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Hands music is closing down and I am really upset about it

By Martine Berg Olsen Mar 12, 2016

Hands Music, the last independent music instrument shop in Kingston, closed down a couple of weeks ago, which means the town centre is left without windows filled with guitars one can only dream of.

Hands Music is one of those charming local shops that the future generation will never get to experience. The staff were skilled and inspired aspiring musicians for 50 years.

The shop also had a café attached to it with a unique coffee selection. The music store announced it had to cease trading due to unforeseen circumstances, which led to rumours about rent increases and customers seeking cheaper online alternatives.

I bought my dad a small sheet music book on sale from Hands for Christmas. While I was looking, I had about six or seven books that I wanted in my hand but I decided that there were not enough songs in each to actually pay for them.

I went home and downloaded the chords from one of the various online sources and printed them out for free. I am the reason they are closing and I am really upset about it.

For years I have used Google when I want to know the chords of a song and if ever there was a book that I really wanted, I would have bought a used version from Amazon. I am a part of the problem that is causing local and independent shops to close down, one by one.

I used to treasure these types of stores in my childhood, and walking past Hands Music in Kingston brought back a lot of good memories from my local music shop. Losing Hands upsets me for a couple of reasons.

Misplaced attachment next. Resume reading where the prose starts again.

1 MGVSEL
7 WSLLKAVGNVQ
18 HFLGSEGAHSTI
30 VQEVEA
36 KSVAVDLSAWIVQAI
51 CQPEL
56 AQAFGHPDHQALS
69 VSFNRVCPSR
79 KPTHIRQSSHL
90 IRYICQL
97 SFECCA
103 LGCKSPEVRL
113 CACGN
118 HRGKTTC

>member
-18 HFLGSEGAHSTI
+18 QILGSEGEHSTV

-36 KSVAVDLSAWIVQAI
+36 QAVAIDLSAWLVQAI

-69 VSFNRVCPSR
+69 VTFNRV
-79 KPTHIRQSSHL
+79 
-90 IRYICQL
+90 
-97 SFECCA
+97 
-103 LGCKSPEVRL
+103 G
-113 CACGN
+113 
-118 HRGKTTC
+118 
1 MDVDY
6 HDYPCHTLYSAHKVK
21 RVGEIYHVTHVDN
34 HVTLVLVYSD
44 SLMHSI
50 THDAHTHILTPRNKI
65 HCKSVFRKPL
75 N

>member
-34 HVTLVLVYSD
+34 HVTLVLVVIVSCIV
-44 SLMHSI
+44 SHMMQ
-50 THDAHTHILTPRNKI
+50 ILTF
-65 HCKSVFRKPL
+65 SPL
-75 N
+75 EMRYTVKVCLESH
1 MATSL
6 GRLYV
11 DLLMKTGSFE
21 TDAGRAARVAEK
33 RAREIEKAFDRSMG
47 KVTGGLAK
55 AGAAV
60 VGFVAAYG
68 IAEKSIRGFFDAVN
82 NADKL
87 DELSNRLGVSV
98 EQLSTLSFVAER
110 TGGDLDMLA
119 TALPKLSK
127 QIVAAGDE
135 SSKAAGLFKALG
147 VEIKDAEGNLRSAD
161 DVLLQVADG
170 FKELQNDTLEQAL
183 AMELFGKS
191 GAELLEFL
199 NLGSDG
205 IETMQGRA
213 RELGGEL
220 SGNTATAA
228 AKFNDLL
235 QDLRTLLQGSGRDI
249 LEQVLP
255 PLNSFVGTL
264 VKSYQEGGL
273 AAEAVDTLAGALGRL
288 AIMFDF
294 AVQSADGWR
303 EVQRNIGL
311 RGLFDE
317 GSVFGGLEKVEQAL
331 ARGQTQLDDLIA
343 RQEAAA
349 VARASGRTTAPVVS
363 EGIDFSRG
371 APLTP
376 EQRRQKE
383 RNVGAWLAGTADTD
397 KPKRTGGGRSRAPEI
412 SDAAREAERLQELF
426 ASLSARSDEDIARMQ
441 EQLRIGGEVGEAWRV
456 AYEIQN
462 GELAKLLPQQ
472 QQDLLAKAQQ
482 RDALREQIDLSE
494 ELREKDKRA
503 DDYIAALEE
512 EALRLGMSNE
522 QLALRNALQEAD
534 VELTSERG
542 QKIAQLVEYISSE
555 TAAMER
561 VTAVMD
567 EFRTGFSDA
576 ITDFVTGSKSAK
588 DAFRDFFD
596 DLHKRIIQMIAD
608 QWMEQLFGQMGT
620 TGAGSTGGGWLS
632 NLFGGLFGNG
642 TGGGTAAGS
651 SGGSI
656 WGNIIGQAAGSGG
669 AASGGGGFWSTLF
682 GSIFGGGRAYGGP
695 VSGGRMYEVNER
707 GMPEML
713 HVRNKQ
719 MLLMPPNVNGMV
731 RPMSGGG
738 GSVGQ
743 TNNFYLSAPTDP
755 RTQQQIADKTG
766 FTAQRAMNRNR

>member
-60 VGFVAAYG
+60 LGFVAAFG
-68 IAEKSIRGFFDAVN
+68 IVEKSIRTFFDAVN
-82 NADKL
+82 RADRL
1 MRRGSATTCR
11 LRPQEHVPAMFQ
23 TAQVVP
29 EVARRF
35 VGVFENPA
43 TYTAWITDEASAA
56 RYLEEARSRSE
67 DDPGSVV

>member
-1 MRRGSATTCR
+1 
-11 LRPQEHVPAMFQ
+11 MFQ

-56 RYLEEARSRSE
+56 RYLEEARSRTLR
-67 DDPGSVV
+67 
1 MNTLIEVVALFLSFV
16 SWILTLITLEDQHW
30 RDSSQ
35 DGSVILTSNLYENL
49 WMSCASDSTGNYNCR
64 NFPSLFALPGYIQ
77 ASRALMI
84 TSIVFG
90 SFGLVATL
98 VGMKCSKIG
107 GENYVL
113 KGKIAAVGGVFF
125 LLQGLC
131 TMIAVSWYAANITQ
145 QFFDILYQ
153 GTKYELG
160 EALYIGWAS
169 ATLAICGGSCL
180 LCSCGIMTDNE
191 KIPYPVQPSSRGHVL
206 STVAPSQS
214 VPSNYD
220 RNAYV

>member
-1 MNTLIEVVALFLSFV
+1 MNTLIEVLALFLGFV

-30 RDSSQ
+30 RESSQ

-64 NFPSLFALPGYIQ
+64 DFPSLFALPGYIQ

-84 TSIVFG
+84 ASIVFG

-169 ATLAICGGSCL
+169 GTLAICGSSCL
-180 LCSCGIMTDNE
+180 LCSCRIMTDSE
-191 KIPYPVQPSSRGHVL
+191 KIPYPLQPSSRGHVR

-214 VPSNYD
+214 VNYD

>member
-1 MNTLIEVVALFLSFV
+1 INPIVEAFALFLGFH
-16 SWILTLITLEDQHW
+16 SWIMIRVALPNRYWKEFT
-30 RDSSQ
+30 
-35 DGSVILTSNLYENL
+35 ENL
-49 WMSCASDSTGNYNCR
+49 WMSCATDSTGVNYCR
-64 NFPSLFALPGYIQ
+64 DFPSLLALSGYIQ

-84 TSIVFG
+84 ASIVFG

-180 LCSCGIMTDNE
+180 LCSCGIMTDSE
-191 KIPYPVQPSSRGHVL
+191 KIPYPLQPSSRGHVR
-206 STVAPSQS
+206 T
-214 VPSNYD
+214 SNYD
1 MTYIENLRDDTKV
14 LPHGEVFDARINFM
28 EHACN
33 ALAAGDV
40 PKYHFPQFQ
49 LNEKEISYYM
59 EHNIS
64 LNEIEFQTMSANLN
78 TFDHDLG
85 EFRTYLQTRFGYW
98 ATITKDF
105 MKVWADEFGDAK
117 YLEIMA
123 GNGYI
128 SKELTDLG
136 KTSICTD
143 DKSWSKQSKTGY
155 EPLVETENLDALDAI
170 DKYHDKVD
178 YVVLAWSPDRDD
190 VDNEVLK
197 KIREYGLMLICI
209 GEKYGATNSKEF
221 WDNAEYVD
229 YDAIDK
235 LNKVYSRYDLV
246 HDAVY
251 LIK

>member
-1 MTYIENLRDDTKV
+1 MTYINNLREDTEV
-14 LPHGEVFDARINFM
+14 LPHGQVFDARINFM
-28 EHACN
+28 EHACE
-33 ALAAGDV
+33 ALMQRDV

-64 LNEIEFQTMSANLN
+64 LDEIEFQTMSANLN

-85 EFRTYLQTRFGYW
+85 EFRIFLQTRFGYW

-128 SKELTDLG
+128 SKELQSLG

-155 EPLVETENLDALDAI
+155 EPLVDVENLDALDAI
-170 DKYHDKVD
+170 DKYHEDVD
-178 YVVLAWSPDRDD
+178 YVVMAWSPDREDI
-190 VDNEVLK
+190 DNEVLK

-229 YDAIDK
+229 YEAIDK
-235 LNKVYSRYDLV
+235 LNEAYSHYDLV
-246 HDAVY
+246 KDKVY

Firstly, the future kids will not experience the pleasure of trying their first guitar in one of those soundproof rooms in a local music instrument shop and getting inspired when the talented assistant shows you his skills.

Secondly, Kingston’s coffee selection is shrinking, leaving Local Hero the only other independent coffee shop in the town centre. But why would we buy a more expensive version of something we can get cheap?

The circle of Internet shopping and cheap prices means local businesses struggle to keep their sales up and it becomes increasingly hard for them to stay afloat. If all residents in Kingston knew Hands Music was struggling, would anything have changed?

Would we buy the costly instruments and support them by taking an unnatural route to get coffee before work or lectures? I think not, which means we all have to take responsibility and accept that times are a changing.


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